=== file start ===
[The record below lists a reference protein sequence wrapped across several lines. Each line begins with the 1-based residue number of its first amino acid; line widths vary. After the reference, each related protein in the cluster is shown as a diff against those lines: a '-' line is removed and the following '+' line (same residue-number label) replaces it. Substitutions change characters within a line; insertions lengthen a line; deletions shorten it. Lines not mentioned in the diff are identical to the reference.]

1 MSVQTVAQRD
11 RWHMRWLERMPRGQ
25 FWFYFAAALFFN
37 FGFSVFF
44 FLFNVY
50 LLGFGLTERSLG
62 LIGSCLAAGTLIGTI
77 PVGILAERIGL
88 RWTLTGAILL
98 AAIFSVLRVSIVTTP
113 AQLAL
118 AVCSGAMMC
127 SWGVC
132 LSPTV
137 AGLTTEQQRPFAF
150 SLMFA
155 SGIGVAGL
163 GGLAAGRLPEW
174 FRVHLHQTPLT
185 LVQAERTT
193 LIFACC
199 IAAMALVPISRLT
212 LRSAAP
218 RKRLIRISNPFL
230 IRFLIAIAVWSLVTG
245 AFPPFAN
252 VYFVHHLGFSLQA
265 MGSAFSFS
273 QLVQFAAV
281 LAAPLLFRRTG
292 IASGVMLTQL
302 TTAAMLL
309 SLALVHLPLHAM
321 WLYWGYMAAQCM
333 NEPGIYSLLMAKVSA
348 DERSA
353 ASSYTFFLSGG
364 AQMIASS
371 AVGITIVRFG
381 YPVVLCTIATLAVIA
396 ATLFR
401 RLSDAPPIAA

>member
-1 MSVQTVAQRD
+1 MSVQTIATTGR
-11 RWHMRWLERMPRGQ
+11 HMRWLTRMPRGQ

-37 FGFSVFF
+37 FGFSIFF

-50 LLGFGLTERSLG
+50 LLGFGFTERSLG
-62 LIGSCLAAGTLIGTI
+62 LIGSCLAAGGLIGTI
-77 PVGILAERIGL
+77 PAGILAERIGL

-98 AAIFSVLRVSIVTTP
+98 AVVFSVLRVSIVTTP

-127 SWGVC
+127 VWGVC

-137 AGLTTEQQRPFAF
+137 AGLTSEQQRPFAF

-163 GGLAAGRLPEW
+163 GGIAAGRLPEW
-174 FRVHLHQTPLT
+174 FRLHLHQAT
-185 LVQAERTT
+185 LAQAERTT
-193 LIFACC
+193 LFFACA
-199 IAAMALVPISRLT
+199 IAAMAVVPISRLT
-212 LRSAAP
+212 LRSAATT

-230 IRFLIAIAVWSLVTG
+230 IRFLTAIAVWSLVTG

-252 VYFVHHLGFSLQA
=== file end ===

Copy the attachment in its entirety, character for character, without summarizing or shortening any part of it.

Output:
[The record below lists a reference protein sequence wrapped across several lines. Each line begins with the 1-based residue number of its first amino acid; line widths vary. After the reference, each related protein in the cluster is shown as a diff against those lines: a '-' line is removed and the following '+' line (same residue-number label) replaces it. Substitutions change characters within a line; insertions lengthen a line; deletions shorten it. Lines not mentioned in the diff are identical to the reference.]

1 MSVQTVAQRD
11 RWHMRWLERMPRGQ
25 FWFYFAAALFFN
37 FGFSVFF
44 FLFNVY
50 LLGFGLTERSLG
62 LIGSCLAAGTLIGTI
77 PVGILAERIGL
88 RWTLTGAILL
98 AAIFSVLRVSIVTTP
113 AQLAL
118 AVCSGAMMC
127 SWGVC
132 LSPTV
137 AGLTTEQQRPFAF
150 SLMFA
155 SGIGVAGL
163 GGLAAGRLPEW
174 FRVHLHQTPLT
185 LVQAERTT
193 LIFACC
199 IAAMALVPISRLT
212 LRSAAP
218 RKRLIRISNPFL
230 IRFLIAIAVWSLVTG
245 AFPPFAN
252 VYFVHHLGFSLQA
265 MGSAFSFS
273 QLVQFAAV
281 LAAPLLFRRTG
292 IASGVMLTQL
302 TTAAMLL
309 SLALVHLPLHAM
321 WLYWGYMAAQCM
333 NEPGIYSLLMAKVSA
348 DERSA
353 ASSYTFFLSGG
364 AQMIASS
371 AVGITIVRFG
381 YPVVLCTIATLAVIA
396 ATLFR
401 RLSDAPPIAA

>member
-1 MSVQTVAQRD
+1 MSVQTIATTGR
-11 RWHMRWLERMPRGQ
+11 HMRWLTRMPRGQ

-37 FGFSVFF
+37 FGFSIFF

-50 LLGFGLTERSLG
+50 LLGFGFTERSLG
-62 LIGSCLAAGTLIGTI
+62 LIGSCLAAGGLIGTI
-77 PVGILAERIGL
+77 PAGILAERIGL

-98 AAIFSVLRVSIVTTP
+98 AVVFSVLRVSIVTTP

-127 SWGVC
+127 VWGVC

-137 AGLTTEQQRPFAF
+137 AGLTSEQQRPFAF

-163 GGLAAGRLPEW
+163 GGIAAGRLPEW
-174 FRVHLHQTPLT
+174 FRLHLHQAT
-185 LVQAERTT
+185 LAQAERTT
-193 LIFACC
+193 LFFACA
-199 IAAMALVPISRLT
+199 IAAMAVVPISRLT
-212 LRSAAP
+212 LRSAATT

-230 IRFLIAIAVWSLVTG
+230 IRFLTAIAVWSLVTG

-252 VYFVHHLGFSLQA